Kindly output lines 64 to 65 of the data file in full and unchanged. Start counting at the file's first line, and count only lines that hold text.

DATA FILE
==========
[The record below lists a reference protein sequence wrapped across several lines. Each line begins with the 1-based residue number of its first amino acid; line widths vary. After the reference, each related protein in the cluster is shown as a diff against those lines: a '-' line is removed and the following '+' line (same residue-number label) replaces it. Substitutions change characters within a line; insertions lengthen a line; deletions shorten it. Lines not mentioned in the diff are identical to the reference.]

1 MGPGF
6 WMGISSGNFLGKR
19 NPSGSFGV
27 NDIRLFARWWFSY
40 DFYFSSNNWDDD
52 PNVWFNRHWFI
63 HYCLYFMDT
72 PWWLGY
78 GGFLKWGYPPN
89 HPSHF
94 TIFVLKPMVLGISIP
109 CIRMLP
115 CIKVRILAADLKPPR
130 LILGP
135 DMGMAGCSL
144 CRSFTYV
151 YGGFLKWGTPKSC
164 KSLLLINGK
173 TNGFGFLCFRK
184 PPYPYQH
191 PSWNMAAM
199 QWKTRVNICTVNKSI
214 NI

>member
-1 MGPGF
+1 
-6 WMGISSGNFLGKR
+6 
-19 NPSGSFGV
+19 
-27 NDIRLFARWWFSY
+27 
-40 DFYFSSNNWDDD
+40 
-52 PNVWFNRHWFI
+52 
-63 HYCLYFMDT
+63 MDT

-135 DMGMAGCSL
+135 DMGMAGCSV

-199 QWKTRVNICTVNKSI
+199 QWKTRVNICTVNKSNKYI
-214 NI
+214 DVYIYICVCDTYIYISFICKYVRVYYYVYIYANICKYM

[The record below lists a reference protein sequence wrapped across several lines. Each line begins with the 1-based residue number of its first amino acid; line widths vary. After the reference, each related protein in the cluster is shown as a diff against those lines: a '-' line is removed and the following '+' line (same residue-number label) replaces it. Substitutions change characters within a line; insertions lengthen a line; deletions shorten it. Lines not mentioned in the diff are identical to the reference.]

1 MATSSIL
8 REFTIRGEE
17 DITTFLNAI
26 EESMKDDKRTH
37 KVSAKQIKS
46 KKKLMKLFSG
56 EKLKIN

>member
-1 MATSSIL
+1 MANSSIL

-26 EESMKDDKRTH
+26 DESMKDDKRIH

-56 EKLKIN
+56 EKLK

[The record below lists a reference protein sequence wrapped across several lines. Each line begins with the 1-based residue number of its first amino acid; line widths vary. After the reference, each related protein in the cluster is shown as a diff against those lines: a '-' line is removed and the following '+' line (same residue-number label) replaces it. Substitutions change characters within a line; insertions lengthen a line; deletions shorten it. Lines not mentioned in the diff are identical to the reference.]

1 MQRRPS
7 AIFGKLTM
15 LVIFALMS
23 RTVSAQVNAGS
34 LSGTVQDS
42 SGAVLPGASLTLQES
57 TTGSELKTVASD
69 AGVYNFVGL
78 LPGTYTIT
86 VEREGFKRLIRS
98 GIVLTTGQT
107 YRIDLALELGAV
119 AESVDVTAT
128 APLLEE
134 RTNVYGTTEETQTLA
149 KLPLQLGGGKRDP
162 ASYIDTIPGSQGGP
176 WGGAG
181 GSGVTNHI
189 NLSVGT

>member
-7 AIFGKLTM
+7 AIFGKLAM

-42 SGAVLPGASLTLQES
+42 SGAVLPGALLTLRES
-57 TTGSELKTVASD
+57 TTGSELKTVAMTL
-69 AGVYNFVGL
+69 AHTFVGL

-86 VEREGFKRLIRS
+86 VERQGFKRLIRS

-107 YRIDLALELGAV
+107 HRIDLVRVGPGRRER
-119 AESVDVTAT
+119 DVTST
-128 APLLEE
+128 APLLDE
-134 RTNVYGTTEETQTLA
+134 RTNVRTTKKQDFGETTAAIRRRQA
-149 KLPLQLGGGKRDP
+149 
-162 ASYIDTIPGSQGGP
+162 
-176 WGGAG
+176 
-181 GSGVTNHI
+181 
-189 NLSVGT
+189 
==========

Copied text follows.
15 LVIFALMS
23 RTVSAQVNAGS